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Thomas W. Casstevens ’59

February 12, 2022, in Spokane, Washington, from heart failure.

Tom was born in Missouri and lived most of his formative years in Iowa. He came to Reed from Washington, D.C., where he graduated from Capitol Page School after serving as a page in Congress and previously in the Iowa state legislature. 

Tom was active in student government and campus politics at Reed and lived in what he called “the Cardboard Castle,” the old Foster-Scholz dorms fashioned from World War II barracks, which stood above where the science buildings are today. He wrote his thesis, “British Political Elites: A Study of Selected Social and Political Characteristics,” advised by Prof. John Rue [political science 1958–60].

Tom also met his future wife, Jeanne Savery ’60, at Reed. Both came from Iowa, and Tom had hoped to meet Jeanne after seeing her picture among the incoming freshman photos at the college switchboard. They married while at Reed, leaving after Tom’s graduation to go to Michigan State University, where Tom earned a doctorate in political science and Jeanne completed a BA in psychology.

As a graduate student in Michigan, he met Gerald Ford at the 1960 state convention in Grand Rapids. At the time, Ford was interested in ideas for how he might “politely squeeze” Nixon to put him on the ticket as a running mate. Tom suggested that Ford try a last-minute effort to get write-in votes in Oregon as a way of raising his profile—an idea that got Ford’s attention but probably came too late. Over the ensuing years, one of Tom’s students rose to a position in the Ford White House, from where he would call occasionally for advice.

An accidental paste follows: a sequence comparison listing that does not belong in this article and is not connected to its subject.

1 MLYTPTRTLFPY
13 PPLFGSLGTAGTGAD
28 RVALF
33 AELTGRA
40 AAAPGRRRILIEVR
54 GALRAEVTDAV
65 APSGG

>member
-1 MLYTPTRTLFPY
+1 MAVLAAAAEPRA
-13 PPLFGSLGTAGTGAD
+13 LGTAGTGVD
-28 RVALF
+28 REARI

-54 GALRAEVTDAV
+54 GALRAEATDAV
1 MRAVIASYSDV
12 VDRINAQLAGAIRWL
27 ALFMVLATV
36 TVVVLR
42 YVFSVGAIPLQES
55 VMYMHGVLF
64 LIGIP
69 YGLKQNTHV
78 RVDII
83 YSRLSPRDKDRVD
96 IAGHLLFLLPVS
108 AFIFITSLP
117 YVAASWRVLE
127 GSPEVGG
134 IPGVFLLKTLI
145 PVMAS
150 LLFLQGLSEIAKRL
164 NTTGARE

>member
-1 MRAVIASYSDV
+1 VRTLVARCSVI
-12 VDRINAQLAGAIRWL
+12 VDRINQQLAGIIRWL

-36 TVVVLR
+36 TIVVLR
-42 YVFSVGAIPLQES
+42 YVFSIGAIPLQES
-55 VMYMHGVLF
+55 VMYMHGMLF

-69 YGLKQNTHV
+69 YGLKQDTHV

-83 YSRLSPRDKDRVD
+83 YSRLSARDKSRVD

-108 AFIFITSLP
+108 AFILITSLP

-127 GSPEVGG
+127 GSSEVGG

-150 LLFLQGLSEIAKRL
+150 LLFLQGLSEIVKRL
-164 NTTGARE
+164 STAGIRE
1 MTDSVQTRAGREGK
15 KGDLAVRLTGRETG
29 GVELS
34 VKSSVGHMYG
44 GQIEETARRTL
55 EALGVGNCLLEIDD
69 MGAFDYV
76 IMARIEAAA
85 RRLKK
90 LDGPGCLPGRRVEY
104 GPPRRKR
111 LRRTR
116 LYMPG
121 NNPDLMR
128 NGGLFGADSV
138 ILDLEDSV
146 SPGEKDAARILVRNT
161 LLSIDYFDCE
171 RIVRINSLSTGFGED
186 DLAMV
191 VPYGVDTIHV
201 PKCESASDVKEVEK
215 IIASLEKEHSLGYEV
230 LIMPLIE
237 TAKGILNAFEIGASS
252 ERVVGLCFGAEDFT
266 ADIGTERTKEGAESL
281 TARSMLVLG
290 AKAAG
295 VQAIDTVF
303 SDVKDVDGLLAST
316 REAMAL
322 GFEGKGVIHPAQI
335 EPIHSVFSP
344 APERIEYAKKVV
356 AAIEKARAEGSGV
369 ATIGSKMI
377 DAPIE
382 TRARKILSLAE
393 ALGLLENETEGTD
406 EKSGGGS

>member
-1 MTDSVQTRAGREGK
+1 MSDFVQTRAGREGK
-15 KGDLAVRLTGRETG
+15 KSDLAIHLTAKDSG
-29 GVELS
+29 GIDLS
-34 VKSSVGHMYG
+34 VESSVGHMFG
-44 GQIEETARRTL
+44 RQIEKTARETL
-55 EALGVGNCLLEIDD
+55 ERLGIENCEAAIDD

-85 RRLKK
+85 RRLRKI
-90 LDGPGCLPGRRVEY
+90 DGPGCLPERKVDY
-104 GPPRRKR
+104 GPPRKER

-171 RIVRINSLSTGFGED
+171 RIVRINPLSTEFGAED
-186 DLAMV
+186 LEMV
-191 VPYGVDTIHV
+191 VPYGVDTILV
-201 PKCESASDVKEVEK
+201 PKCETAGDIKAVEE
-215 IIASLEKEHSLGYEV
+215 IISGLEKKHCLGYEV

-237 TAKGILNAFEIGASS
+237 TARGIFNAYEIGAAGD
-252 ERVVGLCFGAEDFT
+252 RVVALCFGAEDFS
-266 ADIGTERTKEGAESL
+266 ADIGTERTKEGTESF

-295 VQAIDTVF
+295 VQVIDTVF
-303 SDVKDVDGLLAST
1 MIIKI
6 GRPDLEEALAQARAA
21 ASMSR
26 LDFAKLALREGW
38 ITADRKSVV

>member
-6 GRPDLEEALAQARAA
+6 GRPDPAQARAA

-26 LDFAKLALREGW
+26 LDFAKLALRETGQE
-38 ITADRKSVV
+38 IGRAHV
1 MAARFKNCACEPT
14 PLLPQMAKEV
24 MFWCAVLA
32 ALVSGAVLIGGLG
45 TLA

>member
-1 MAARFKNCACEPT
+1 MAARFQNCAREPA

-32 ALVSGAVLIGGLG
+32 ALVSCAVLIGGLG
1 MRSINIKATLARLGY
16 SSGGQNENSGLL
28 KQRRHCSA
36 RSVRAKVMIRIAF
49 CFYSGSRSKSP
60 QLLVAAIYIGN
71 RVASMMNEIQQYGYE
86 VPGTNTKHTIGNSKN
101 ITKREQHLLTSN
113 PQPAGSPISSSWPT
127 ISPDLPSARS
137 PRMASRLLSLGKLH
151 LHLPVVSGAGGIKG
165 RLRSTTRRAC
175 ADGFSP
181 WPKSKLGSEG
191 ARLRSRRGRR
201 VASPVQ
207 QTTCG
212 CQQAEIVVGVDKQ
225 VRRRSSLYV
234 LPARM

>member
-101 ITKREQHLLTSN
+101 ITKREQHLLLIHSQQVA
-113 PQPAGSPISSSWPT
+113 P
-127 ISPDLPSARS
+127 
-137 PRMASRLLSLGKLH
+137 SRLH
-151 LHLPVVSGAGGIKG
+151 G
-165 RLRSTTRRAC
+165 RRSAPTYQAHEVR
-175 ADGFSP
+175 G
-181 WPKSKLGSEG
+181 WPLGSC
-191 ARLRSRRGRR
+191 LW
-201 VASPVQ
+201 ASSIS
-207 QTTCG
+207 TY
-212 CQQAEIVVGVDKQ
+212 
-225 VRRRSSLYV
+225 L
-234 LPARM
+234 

“He would ring me up and ask about this, that, and the other thing,” said Tom. “Our younger daughter would answer the phone and call down the hall, ‘Daddy, Daddy, it’s the White House calling.’”

​​Tom’s subsequent academic career was mainly as a professor of political science at Oakland University in Rochester Hills, Michigan, where he taught for more than 30 years. Originally interested in “mathematical political science,” Tom gradually shifted his focus from the American government to international governments and politics.

He became a Fulbright Scholar at Jawaharlal Nehru University in New Delhi, India, during Indira Gandhi’s Emergency. He went on to tour India and southeast Asia, lecturing for the United States Information Service, then returning to the United States. In the mid-’80s, Tom served as special advisor to the administrator in the U.S. Agency for International Development in Washington, D.C. In that position, he traveled across north Africa and into Turkey. He and Jeanne later spent time at the University of New England in Armidale, Australia.

They loved to travel, and one of their most memorable journeys together was dubbed the “Hum 11 cruise,” which took them  to Venice and as far east as Odessa via Istanbul before concluding in Athens at the foot of the Parthenon. They later took the transatlantic cruise they had dreamed of since their undergraduate days at Reed.

Jeanne preceded Tom in death. He is survived by his two daughters, Willa J. Casstevens ’82 and Margot L. Casstevens.

Appeared in Reed magazine: September 2022

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